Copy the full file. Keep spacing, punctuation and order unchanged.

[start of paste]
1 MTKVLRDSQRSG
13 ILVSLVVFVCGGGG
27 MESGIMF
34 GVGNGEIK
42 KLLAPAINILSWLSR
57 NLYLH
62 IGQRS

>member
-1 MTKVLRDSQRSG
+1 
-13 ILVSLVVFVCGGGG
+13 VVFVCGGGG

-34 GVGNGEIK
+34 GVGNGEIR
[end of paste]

1 MTKVLRDSQRSG
13 ILVSLVVFVCGGGG
27 MESGIMF
34 GVGNGEIK
42 KLLAPAINILSWLSR
57 NLYLH
62 IGQRS

>member
-1 MTKVLRDSQRSG
+1 
-13 ILVSLVVFVCGGGG
+13 VVFVCGGGG

-34 GVGNGEIK
+34 GVGNGEIR